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AFTER THE WAR

Naming of Iraq Overseer Spotlights Internal Dispute

May 07, 2003|Robin Wright | Times Staff Writer

WASHINGTON — Ending one battle within the administration about postwar Iraq, President Bush on Tuesday named L. Paul Bremer III to be the top civilian administrator in Baghdad -- an appointment delayed in part by yet another internal squabble over who would be his boss.

The new position was seen as an attempt to restore order both in Iraq and within the Bush administration as Iraqis move into the critical phase of selecting an interim government.

Officially, Bremer was appointed special presidential envoy to coordinate political and reconstruction programs, which have proved far more demanding than anticipated. But the real stakes in the appointment were who would direct the political transformation of Iraq and how it would play out, administration officials say.

That in turn will help determine the outcome of pivotal issues: Which Iraqis will be invited as delegates to select the post-Saddam Hussein government? What will be the balance between U.S.-backed exiles and Iraqis who remained in the country under Hussein? And how far will the United States go to install its own past favorites and allies in top slots?

Pentagon policymakers are at odds with several administration agencies on these issues. On the other side is what one official called a "curious alliance" of the State Department, National Security Council, CIA and the U.S. Central Command, which ran the war, say officials familiar with the debate.

They are increasingly concerned that the Pentagon's determination to ensure a pro-U.S. interim government could backfire on Washington.

With a State Department background but neoconservative support, Bremer is seen as a potential "healer" who can bridge the chasm, particularly between the State Department and the Pentagon, according to a well-placed official critical of Pentagon policymakers. Bremer's appointment is seen as a boon for the State Department.

Unlike retired Army Lt. Gen. Jay Garner, the current postwar administrator in Iraq, Bremer is also considered a figure who can more decisively deal with the myriad problems facing the country. Garner will now report to Bremer, who will answer to the Pentagon and advise the president, a White House announcement of his appointment pointedly said.

"He's a man of enormous experience, a person who knows how to get things done. He's a can-do type person. He shares the same values as most Americans share, and that is our deep desire to have an orderly country in Iraq that is free and at peace, where the average citizen has a chance to achieve his or her dreams," Bush said in announcing the appointment.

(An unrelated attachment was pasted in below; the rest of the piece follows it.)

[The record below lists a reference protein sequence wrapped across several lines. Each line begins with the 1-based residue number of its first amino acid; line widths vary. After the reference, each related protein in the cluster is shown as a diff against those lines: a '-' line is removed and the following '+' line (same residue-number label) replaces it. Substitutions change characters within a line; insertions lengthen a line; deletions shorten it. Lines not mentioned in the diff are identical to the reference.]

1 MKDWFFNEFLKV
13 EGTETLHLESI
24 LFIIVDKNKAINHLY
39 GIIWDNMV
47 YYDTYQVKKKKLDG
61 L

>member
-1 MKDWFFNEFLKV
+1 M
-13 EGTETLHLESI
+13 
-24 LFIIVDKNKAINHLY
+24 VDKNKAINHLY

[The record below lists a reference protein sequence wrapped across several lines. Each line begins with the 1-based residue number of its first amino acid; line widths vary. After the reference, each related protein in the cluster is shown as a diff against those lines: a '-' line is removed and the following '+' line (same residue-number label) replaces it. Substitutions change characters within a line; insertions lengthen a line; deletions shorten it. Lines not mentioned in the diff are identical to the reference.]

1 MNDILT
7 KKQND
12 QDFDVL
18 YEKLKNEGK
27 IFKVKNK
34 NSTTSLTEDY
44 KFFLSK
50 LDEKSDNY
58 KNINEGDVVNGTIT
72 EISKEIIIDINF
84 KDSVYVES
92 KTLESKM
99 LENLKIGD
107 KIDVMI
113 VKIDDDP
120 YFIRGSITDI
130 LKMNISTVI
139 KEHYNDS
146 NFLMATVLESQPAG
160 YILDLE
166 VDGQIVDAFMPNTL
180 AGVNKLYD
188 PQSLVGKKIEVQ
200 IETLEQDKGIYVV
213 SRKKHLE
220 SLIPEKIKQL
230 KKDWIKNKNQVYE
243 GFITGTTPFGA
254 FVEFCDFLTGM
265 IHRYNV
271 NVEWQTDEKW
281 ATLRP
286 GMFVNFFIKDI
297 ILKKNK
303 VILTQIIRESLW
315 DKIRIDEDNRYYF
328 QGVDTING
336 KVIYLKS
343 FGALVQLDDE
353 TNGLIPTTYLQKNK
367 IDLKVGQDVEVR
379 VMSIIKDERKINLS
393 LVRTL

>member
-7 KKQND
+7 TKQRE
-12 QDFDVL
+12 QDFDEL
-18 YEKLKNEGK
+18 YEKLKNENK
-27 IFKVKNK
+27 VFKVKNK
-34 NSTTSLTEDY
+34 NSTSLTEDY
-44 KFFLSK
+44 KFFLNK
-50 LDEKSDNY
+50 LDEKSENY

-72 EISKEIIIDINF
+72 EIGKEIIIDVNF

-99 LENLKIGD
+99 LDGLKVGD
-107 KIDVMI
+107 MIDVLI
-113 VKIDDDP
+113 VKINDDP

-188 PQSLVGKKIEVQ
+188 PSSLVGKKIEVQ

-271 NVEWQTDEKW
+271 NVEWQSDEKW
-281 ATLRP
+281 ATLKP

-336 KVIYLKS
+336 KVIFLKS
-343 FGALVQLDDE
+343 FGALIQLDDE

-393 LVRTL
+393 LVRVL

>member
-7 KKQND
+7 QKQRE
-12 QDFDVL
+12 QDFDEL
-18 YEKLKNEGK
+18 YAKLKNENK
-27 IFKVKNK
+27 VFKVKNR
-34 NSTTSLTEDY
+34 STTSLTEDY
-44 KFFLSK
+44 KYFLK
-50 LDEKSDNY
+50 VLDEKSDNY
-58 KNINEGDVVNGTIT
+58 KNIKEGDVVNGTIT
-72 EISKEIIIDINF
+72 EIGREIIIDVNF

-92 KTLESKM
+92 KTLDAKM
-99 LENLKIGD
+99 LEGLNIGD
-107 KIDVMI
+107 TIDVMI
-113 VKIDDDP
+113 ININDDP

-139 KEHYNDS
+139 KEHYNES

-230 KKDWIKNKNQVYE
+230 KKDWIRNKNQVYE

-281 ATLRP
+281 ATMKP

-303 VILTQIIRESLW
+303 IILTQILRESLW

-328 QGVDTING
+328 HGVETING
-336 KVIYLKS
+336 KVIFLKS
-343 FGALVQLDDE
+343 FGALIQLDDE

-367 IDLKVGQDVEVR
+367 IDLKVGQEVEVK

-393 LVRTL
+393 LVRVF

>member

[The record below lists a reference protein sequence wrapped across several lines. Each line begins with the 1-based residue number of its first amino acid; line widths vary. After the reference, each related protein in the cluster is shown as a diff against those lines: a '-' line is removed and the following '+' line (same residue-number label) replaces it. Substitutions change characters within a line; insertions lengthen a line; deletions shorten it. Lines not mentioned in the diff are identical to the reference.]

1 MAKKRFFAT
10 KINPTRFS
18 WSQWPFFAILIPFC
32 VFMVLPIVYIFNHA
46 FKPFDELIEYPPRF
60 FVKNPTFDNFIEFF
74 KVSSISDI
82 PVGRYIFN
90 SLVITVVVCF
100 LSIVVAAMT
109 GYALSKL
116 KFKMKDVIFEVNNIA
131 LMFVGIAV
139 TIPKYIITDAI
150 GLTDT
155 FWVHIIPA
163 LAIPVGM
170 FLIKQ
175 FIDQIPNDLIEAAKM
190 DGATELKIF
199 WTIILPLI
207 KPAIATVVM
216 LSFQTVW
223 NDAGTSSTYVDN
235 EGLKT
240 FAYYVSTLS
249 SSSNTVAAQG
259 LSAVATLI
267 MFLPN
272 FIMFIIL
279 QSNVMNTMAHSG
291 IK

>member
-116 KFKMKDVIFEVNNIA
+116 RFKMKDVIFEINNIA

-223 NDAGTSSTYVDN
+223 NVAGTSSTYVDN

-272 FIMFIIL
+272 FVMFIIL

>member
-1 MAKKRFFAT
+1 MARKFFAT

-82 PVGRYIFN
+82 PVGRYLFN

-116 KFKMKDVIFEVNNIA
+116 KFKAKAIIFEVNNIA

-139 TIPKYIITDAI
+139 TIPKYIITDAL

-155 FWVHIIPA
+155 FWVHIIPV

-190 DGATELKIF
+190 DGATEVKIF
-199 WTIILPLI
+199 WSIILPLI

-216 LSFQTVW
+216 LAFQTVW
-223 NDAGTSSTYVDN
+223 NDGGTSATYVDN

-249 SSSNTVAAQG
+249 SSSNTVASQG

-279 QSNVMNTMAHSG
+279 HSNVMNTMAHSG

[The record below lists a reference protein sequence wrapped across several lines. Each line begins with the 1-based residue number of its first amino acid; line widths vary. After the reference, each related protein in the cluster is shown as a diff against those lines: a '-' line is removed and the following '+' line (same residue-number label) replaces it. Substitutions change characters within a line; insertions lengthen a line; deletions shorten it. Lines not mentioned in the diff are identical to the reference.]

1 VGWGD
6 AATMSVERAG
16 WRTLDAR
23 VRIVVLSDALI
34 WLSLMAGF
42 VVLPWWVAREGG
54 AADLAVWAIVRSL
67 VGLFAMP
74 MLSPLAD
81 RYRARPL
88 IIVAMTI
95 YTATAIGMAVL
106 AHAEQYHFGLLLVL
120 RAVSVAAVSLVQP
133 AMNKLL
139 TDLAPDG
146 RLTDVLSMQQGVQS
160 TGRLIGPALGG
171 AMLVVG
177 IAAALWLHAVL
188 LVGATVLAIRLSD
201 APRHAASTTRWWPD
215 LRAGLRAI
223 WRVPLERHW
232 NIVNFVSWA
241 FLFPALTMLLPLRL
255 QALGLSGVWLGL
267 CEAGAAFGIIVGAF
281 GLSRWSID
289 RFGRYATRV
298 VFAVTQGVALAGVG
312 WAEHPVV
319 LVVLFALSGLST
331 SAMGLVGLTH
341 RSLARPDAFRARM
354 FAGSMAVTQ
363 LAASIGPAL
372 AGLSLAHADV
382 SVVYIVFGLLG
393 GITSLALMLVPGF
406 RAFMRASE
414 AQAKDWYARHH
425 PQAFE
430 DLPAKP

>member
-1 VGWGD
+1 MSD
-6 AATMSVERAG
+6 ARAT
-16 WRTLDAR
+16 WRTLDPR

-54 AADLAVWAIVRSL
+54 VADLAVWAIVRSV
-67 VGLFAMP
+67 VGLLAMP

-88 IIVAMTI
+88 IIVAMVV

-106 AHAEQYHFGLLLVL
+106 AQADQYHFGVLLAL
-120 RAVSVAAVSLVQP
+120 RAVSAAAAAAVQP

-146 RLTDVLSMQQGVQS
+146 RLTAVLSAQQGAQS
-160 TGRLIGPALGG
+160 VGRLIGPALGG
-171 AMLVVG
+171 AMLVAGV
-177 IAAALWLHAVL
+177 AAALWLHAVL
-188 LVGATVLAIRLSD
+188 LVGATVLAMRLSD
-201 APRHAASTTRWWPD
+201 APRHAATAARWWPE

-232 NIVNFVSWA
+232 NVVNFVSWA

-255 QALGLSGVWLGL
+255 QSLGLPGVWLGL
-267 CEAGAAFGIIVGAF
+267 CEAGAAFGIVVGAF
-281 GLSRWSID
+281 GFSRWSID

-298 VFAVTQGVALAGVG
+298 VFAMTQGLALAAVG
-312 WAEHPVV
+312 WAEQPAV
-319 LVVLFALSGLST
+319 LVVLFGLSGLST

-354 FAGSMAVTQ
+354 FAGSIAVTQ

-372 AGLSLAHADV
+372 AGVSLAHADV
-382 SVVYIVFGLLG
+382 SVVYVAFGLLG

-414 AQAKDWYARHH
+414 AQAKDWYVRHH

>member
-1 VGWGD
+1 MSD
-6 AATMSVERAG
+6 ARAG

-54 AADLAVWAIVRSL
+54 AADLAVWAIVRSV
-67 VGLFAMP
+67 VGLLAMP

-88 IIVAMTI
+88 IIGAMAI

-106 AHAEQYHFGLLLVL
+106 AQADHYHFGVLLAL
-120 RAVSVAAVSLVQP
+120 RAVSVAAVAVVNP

The amiable and respected Garner had experience in northern Iraq in the early 1990s, but he has had difficulty balancing the disparate American teams now deployed in Baghdad and in reconciling conflicting instructions, U.S. officials said.

Garner was also appointed by the Pentagon, which made him beholden to its preferences, officials said. Bremer, as a presidential appointee who has contacts in both camps in Washington, can easily reach beyond the Pentagon, the officials said.

"For Garner, the Pentagon was his first and last stop," the well-placed official said. "If Bremer disagrees with the Pentagon, he's enough of his own man that he'll generate enough discussion to steer things in a different direction."

For more than a year, the Pentagon has dominated Iraq policy. Its choices repeatedly prevailed, as in the appointment of Garner, and U.S. military assistance to Ahmad Chalabi, the formerly exiled chief of the Iraqi National Congress. His Free Iraqi Forces militia was trained, armed and transported into Iraq during the war by U.S. troops.

Officials at the State Department, CIA and National Security Council have been increasingly concerned as the big decisions neared on forming an interim government. They said Pentagon policymakers appeared to ignore calls for greater participation by Iraqis who lived in the country under Hussein.

Britain and other allies as well as many of the humanitarian and relief groups now getting back into Iraq have also voiced concern about the military face of the U.S. team running Iraq. Appointing a civilian coordinator is critical for public diplomacy, they argue.

Bremer served for 23 years in the State Department before going into the private sector with Kissinger Associates. As a former ambassador, he has experience that will help in charting a political course for Iraq and in the diplomacy needed to deal with various rival Iraqi factions.

But his arrival in Iraq, expected late next week, may not end the policy battles in either Baghdad or Washington, U.S. officials predict. State Department officials caution that because Bremer is an ally of many neoconservatives who are seen as dominant in the Pentagon, he is likely to take their advice into account.

"He is likely to do some things that please one side or the other and some things that displease one side or another," said a U.S. official involved in Iraq policy. "But at least that's better than the one-sided way things were run before."

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